Let’s take a look at how we can make a really cool portrait or beauty shot by putting ALL of the light BEHIND the subject. Wait! Did I say behind? Ok… we’ll make it work.
If you have read any books or taken a class about studio lighting, you have had your head stuffed full of lighting arrangements like Rembrandt Lighting, and Clamshell and Butterfly Lighting… let’s not forget 2 to 1 ratios and main and key and fill and… well you get the point. Generally the same people that taught you this stuff told you all the RULES that go with it… PHEWY!
Watch the VIDEO…
Listen… it’s important to know and understand that stuff – mainly so you have a foundation to know what NOT to do if you want a result that is truly creative
I am going to walk you through a beauty lighting setup where I placed all the light – BEHIND my subject. That’s right… behind, and NO the finished result is NOT a silhouette.
Let’s take a look at the beauty lighting set-up:
Obviously if we don’t want this to be a silhouette, we have to find some way to get light on the models face, so you can see I have my model sitting in front of a pair of white reflectors.
On the left and the right of the camera are two 7 foot tall reflector panels that I built myself – YES – I will do a tutorial on how to make them soon – and then I have used spring clamps to attach two WalMart Reflectors above and below my subject.
The idea is to reflect as much light as possible back to my models face.
Now in this set-up I am using 2 strobes aimed at the background – I have one placed on each side. I also have two strobes aimed at my subject to get a little rim lighting. We will talk about those in a minute.
First let’s discuss the strobes real quick. The strobes aimed at the background are Paul C. Buff AlienBee B800’s. These strobes are rated at 320 watt seconds. Working in a small studio space like this one – they provide more than enough light for almost anything you would want to shoot.
The rim lights are dialed down so that they provide just a bit of highlighting on the edge of the models face, and shoulders. This rim lighting helps to create some depth and gives the image a little pop. Notice I am also using a set of barn doors and a 30 degree honeycomb grid to make sure that these lights don’t create flare since they are aimed near the camera lens.
It is worth pointing out that this backlight concept works best with a white background – we are relying on the background to reflect the light from the two AlienBee B800’s.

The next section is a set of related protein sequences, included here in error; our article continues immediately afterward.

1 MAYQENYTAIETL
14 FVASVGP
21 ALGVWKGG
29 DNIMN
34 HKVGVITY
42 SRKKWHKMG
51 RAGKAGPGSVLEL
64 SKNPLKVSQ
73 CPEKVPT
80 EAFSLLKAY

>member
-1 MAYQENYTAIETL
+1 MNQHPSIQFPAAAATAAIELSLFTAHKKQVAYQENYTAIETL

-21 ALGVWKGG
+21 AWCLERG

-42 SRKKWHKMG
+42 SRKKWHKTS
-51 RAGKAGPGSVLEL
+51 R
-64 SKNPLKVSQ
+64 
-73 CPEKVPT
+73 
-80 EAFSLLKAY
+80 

Also let’s be clear that AUTO exposure is NOT gonna work here. Even if you are using Speedlights with TTL metering – this lighting arrangement will probably throw them for a loop and give you a muddy silhouette. Bottom line is that if you want consistently good exposure results in a studio – you won’t be using anything AUTO.
So the exposure is based NOT on the amount of light hitting the white background, but the amount of light reflected from the background, to the reflectors in front of the model and back to her face.
In short… I am exposing for the shadows.
I shoot tethered using Capture One Pro software.
In the studio I use a 15” MacBook Pro sitting on a tether table. This set-up allows me to remain very mobile when shooting and gives me the added benefit of seeing large images and being able to really finesse a shot.
I always talk about the idea of “working a shot”. You know… not just shooting your first idea and walking away. So in this case I went with a real simple modification.
I switched to a black backdrop and simply turned off the two strobes that were aimed at the background. Of course I had to adjust my exposure because now the only light hitting the reflectors was coming from the rim lights. That’s why the highlighting on the jaw and hair looks brighter in this version than it did in the original version.
As for the end result… I like each of them for different reasons… but there is only one best shot. Which do you like and why? Post your answer in the comments section below.
Which version do you prefer? Comment below!